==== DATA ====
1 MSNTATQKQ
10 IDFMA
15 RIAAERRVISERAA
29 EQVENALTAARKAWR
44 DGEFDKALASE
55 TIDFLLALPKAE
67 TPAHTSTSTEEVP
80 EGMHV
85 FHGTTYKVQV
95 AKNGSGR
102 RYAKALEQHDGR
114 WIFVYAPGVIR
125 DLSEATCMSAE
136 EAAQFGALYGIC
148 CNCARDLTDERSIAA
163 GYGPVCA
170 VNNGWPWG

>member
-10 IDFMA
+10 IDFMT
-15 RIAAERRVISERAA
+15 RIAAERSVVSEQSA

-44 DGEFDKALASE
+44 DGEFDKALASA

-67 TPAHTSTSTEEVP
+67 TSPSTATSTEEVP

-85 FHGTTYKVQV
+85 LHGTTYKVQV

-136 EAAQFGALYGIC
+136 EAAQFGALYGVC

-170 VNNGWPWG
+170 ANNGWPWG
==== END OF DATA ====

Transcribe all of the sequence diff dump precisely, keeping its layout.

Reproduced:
1 MSNTATQKQ
10 IDFMA
15 RIAAERRVISERAA
29 EQVENALTAARKAWR
44 DGEFDKALASE
55 TIDFLLALPKAE
67 TPAHTSTSTEEVP
80 EGMHV
85 FHGTTYKVQV
95 AKNGSGR
102 RYAKALEQHDGR
114 WIFVYAPGVIR
125 DLSEATCMSAE
136 EAAQFGALYGIC
148 CNCARDLTDERSIAA
163 GYGPVCA
170 VNNGWPWG

>member
-10 IDFMA
+10 IDFMT
-15 RIAAERRVISERAA
+15 RIAAERSVVSEQSA

-44 DGEFDKALASE
+44 DGEFDKALASA

-67 TPAHTSTSTEEVP
+67 TSPSTATSTEEVP

-85 FHGTTYKVQV
+85 LHGTTYKVQV

-136 EAAQFGALYGIC
+136 EAAQFGALYGVC

-170 VNNGWPWG
+170 ANNGWPWG